FREDSKOVEN. Every year, Rudkøbing Civil Shooting Club meets in Fredskoven near Rudkøbing and holds their annual bird shooting. They meet early in the morning, have breakfast and march through town. Then they eat lunch and then shoot the bird. Both rifle and bird are bolted, and the competition only stops when all the parts have been shot off the bird.
BAGENKOP. There is juicy striptease, and the male waiters have had their polo shirts ripped off. Some are married, others in the family, but everyone sings along to 'Cotton Eye Joe'. "There's no one who will like it," Katja and Nina were told the first time they wanted to make the Girls' Lunch of the Year three years ago. At that time, 200 people aged 18-70 came. For this year's event, they have sold 300 tickets in 40 minutes.
HUMBLEHALLEN. 'The Apprentice' was already drunk quite early in the evening, so he fell asleep on a chair in the middle of the hall. Later he woke up and continued partying with his pants around his ankles. People just shrugged. They all know him.
THE FIELD. "We meet at the Humble church parking lot at 04.20. There are a lot of mosquitoes at the moment, so remember mosquito balm", Daniel Møller Larsen, 22, wrote to me when we were going out hunting. You sit completely still for 2 hours and wait for the buck to come in on your hunt. And only shoots if it is positioned exactly right. It didn't this morning. Daniel has lived all his life in Humble, but has now moved to Svendborg to study as a machinist. He expects to return to the island with his girlfriend, Thea.
THE VILLA. Nine-year-old Samiyar is from Iran and lives in a yellow villa on the corner in Humble with 16 other asylum seekers. He has lived in Langeland for a year and speaks almost fluent Danish. There is tea and digestives on the coffee table. None of them know when they can move on from Langeland. The municipality has rented the house to them.
THE FORTRESS. There was both a maypole and a big bonfire for Saint Hans at Langelandsfort. After the Cold War, the place has taken on a different role in the Langeland landscape. From playing a central role in the Cuban Missile Crisis to gathering people of all ages under the evening sun for this year's Midsummer Eve.
SIMMERBØLLE. Gregor Kozboor,34, works in the potato fields, Kavol Bevnoicki, 32, in the strawberry fields. They are both from Poland and love living in Langeland. There is not a single permanent traffic light in Langeland. But when there is roadwork, the temporary ones are rolled out.
RÅGEVEJ. "I am as soft, as I am hard", says Bo Mortensen. He has a checkered past and tends his plants as my mother would. And then he is actually quite upset. "People don't accept me because of my appearance, and nobody really greets me". On his table is a full ashtray and a glass of vodka with coke. He keeps offering cigarettes and gets tears in his eyes when I say goodbye to him.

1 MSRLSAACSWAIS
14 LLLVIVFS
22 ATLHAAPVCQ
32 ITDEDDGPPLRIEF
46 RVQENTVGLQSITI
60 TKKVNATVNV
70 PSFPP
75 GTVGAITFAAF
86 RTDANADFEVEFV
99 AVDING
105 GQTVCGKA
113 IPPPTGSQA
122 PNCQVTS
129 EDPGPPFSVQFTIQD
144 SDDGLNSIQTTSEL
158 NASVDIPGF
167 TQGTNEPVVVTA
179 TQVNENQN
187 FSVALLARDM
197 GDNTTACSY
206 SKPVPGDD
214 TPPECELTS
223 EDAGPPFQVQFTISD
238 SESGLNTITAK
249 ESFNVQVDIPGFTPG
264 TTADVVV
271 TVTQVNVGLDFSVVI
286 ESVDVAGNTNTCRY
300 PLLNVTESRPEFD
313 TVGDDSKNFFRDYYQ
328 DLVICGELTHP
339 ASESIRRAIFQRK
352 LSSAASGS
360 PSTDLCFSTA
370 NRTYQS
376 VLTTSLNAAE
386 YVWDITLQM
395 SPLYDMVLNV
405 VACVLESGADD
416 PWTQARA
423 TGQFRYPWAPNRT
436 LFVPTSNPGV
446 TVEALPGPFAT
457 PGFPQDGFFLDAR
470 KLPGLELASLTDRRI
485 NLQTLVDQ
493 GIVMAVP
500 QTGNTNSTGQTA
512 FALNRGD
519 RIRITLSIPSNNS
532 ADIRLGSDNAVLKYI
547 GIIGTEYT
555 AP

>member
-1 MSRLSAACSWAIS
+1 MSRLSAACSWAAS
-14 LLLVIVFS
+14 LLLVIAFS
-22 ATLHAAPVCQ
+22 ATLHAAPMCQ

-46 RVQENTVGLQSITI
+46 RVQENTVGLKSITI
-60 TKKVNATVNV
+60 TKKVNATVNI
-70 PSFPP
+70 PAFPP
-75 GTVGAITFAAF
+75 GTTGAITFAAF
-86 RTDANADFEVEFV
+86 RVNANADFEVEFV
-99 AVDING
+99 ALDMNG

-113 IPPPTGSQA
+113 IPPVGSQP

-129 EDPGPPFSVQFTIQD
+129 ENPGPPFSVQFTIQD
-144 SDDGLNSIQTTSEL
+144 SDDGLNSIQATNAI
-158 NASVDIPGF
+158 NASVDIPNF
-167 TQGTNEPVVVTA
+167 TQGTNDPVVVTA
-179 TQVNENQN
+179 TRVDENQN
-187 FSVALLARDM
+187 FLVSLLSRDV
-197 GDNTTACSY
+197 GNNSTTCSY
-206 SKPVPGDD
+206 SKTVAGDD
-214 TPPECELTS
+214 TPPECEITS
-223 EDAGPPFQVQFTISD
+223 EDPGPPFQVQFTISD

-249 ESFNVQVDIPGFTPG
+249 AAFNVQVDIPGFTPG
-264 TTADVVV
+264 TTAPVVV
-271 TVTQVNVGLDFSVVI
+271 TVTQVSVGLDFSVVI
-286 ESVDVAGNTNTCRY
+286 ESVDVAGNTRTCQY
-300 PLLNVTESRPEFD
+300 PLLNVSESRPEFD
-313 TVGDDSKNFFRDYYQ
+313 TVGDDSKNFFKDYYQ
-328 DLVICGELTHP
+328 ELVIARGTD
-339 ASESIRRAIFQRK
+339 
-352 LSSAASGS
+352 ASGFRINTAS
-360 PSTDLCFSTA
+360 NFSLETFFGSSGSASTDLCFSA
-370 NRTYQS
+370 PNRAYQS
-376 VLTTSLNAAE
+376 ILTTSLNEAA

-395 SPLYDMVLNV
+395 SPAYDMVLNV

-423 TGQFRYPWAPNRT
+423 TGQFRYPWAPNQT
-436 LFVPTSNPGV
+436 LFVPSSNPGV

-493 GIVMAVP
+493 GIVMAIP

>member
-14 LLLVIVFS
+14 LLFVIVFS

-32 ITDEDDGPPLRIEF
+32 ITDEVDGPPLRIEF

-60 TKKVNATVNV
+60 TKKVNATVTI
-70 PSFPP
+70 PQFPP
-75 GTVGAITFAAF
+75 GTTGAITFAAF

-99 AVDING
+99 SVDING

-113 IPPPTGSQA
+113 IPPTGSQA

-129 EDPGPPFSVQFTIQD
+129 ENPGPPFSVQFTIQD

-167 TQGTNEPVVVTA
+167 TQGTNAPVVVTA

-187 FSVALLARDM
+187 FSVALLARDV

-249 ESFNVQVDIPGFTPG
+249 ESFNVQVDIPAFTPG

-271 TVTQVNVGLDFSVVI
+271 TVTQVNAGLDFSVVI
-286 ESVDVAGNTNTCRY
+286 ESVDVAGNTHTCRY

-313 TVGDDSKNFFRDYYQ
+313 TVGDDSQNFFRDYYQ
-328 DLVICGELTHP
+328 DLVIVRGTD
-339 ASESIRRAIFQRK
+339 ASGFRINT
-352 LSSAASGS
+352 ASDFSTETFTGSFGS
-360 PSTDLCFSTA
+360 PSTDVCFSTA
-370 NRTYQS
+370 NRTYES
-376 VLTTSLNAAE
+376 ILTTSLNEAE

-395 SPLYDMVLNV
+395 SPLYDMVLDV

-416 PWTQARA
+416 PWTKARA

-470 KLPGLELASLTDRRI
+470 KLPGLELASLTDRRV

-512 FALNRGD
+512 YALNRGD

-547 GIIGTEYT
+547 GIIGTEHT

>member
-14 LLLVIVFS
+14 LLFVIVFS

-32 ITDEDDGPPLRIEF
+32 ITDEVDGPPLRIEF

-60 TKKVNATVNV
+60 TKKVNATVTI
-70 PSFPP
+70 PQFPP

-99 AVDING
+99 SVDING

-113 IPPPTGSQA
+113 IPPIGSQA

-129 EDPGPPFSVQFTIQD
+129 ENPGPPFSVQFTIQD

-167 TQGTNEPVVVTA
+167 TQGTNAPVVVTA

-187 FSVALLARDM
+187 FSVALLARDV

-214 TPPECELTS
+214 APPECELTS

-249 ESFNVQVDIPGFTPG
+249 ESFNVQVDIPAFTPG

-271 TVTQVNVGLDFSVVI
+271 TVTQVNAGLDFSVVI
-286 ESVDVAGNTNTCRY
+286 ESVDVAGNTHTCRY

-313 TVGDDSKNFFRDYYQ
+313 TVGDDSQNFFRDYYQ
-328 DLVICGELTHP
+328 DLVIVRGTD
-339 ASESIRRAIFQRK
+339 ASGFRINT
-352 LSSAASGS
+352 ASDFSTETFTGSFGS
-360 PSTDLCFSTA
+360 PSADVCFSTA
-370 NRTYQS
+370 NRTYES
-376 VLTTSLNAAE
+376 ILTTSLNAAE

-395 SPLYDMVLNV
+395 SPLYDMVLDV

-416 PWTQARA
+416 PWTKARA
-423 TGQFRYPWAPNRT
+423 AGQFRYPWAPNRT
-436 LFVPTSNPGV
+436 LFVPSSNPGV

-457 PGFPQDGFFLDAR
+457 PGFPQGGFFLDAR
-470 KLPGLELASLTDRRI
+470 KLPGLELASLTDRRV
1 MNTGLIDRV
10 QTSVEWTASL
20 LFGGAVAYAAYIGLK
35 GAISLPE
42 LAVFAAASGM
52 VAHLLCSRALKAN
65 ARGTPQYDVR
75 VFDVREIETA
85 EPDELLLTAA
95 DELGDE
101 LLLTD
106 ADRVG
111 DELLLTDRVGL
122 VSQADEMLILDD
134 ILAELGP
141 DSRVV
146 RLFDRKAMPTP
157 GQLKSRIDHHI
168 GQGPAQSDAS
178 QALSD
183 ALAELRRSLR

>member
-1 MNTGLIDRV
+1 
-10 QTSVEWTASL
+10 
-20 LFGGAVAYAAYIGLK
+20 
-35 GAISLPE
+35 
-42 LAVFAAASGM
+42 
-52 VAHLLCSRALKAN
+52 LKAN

THE RASTA ROOM. Nicolas and Sara Amalie go to Langeland Efterskole and are both 17 years old. They fell in love while they were at school, but soon they will go out into the world. Sara Amalie will miss the free space that is at post-secondary school, but Nicolas is looking forward to being able to do what he wants. "For example, smoking a bit of pot", he says softly.
HØGEVEJ. Today, a group of friends will play roundball against Humble Handball Club. Before heading to the ballpark, they get in the mood with some Mokai and some amphetamines. That's just the way it is.
THE CORNER. In a corner of the Broløkke manor there is a stuffed ostrich. Counts, barons and royalty have feasted and celebrated the joys of hunting here. Both Karen Blixen and H.C. Andersen has enjoyed the fresh air around the manor. Today it is both a restaurant, conference center and hotel. Gregers Skovgaard Henningsen was born in 1947 and lives at Hjørnet in Rudkøbing, a residence for people with mental problems. He has lived here for five years. Before that he was in prison for 12 years for murder. His employer cheated him out of a boat that should have been his wages; so he shot him.
LONGELSE. Laura is 5 years old. She looks out of the room to see if the food is ready. Her father, Bo, made barbeque, her step-mother, Rikke, made salad and boiled potatoes. "If Copenhagen is all the way up, Southern Jutland a bit in between, then Langeland is completely down," says Bo. He looks with slightly disappointed eyes at his girlfriend Rikke and remarks, "that these are definitely not Jon's potatoes". It is not. But it will work.
SNØDE-HESSELBERG. Vagn Aksel is 83 years old and a bottomnet eel-fisherman. He has been since he was 13, when he learned it from his father. "When I die, eel fishing will stop here on the island. In the past we just fished, and the French ate glass eel like we eat spaghetti. But now it's all tables and control,' says Vagn. He doesn't expect to be able to fish much longer. And he always leaves the barn door open so the swallows can get in and out.